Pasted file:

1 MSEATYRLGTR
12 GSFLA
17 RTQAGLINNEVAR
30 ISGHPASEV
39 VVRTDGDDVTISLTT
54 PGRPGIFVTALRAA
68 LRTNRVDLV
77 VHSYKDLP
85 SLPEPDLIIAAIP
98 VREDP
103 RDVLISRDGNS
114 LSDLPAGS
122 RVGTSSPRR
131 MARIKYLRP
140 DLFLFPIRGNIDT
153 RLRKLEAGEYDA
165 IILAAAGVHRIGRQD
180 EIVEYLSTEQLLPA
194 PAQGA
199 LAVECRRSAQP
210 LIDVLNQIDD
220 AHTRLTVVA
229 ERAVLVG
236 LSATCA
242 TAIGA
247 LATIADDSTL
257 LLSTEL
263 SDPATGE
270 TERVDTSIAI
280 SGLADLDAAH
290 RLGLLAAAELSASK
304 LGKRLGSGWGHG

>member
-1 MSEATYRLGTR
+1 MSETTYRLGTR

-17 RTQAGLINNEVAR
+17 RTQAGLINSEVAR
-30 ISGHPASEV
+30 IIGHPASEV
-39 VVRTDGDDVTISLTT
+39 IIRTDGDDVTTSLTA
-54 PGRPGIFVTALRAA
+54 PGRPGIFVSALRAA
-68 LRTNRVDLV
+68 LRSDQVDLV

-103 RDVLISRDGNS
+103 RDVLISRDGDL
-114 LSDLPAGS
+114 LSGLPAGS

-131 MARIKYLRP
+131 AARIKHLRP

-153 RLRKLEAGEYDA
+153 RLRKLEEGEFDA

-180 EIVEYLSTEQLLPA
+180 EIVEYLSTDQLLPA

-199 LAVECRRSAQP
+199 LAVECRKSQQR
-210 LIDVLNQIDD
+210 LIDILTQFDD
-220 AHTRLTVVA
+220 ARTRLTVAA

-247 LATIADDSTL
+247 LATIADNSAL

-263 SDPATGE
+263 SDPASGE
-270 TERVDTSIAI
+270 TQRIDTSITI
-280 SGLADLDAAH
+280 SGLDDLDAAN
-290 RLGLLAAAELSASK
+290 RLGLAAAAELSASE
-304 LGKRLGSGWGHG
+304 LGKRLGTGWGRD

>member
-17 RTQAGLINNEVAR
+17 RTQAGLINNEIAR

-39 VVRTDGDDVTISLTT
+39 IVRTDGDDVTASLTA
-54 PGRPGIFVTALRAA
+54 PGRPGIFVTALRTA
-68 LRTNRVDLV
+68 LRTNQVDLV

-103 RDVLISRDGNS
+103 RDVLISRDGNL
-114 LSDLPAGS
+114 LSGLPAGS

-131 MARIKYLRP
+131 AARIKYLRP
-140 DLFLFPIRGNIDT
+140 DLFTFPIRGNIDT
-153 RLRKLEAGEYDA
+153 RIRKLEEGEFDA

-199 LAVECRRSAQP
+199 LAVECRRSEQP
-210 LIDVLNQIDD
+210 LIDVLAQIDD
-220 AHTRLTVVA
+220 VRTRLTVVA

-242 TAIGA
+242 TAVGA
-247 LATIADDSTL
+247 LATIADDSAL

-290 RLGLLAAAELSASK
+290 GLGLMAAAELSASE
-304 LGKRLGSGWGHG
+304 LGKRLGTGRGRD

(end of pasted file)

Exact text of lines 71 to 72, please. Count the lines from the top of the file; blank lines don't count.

+290 RLGLAAAAELSASE
-304 LGKRLGSGWGHG